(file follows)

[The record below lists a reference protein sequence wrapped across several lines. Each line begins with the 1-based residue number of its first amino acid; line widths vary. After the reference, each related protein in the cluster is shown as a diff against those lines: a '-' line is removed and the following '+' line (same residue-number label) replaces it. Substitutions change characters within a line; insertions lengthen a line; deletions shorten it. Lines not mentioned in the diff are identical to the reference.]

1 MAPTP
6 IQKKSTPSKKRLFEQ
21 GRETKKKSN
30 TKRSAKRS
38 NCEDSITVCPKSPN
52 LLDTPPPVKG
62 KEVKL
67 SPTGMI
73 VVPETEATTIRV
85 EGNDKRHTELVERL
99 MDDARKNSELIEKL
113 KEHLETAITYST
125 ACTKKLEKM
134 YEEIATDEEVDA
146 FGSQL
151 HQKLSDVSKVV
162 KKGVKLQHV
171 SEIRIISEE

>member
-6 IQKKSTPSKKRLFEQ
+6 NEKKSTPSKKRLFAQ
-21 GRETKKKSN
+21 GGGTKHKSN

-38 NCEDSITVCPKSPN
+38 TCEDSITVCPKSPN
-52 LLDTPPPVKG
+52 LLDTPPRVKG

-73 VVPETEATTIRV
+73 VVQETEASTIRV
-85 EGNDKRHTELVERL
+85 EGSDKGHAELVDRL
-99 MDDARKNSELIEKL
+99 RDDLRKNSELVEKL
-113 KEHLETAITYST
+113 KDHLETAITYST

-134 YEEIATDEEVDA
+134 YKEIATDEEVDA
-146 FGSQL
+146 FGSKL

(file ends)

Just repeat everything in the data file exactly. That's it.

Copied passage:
[The record below lists a reference protein sequence wrapped across several lines. Each line begins with the 1-based residue number of its first amino acid; line widths vary. After the reference, each related protein in the cluster is shown as a diff against those lines: a '-' line is removed and the following '+' line (same residue-number label) replaces it. Substitutions change characters within a line; insertions lengthen a line; deletions shorten it. Lines not mentioned in the diff are identical to the reference.]

1 MAPTP
6 IQKKSTPSKKRLFEQ
21 GRETKKKSN
30 TKRSAKRS
38 NCEDSITVCPKSPN
52 LLDTPPPVKG
62 KEVKL
67 SPTGMI
73 VVPETEATTIRV
85 EGNDKRHTELVERL
99 MDDARKNSELIEKL
113 KEHLETAITYST
125 ACTKKLEKM
134 YEEIATDEEVDA
146 FGSQL
151 HQKLSDVSKVV
162 KKGVKLQHV
171 SEIRIISEE

>member
-6 IQKKSTPSKKRLFEQ
+6 NEKKSTPSKKRLFAQ
-21 GRETKKKSN
+21 GGGTKHKSN

-38 NCEDSITVCPKSPN
+38 TCEDSITVCPKSPN
-52 LLDTPPPVKG
+52 LLDTPPRVKG

-73 VVPETEATTIRV
+73 VVQETEASTIRV
-85 EGNDKRHTELVERL
+85 EGSDKGHAELVDRL
-99 MDDARKNSELIEKL
+99 RDDLRKNSELVEKL
-113 KEHLETAITYST
+113 KDHLETAITYST

-134 YEEIATDEEVDA
+134 YKEIATDEEVDA
-146 FGSQL
+146 FGSKL